The new guidance gives a clear indication that the government is willing to use existing powers to ensure that planning appeals for shale gas proposals are to be "treated as a priority for urgent resolution". To further this aim, the criteria used to decide which appeals the Secretary of State for Communities can recover have been revised to include the exploration and development of shale gas. The guidance also indicates that, based on the responses to its March consultation, the government will proceed with amendments to permitted development rights to allow the drilling of boreholes for groundwater monitoring without the need for planning permission. According to the guidance, the government is also considering extending these amendments to boreholes for seismic investigations.

Announcement of new onshore exploration blocks to be offered

On 18 August 2015, the Oil & Gas Authority (OGA) announced that it would award at least 27 new licences for onshore exploration blocks. This 14th licensing round was originally planned for 2012 and will be the first award of onshore blocks since 2008, again pointing to the government’s desire to continue to develop the shale gas industry. The 27 new licences will not be officially awarded until the result of a detailed habitat assessment in relation to 132 further blocks in more sensitive areas, which is expected to complete later in the year. A total of 95 applications were received from 47 companies in this licensing round which demonstrates the interest level from the industry itself.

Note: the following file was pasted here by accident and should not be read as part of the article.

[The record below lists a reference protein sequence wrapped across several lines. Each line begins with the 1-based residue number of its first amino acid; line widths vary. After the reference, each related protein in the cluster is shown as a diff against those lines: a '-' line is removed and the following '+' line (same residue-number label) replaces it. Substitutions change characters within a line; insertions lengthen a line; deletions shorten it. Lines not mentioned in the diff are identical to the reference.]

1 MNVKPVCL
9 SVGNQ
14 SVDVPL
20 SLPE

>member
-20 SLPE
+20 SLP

It should be noted that an onshore oil and gas industry has existed in the UK for quite some time, with over 2,000 onshore wells having been drilled in the UK (with approximately 10% of those having been hydraulically fractured). However, the recently announced support and initiatives from government and renewed UK landward interest from existing onshore players and new entrants alike could prove to be the catalyst for thrusting the UK onshore industry forward.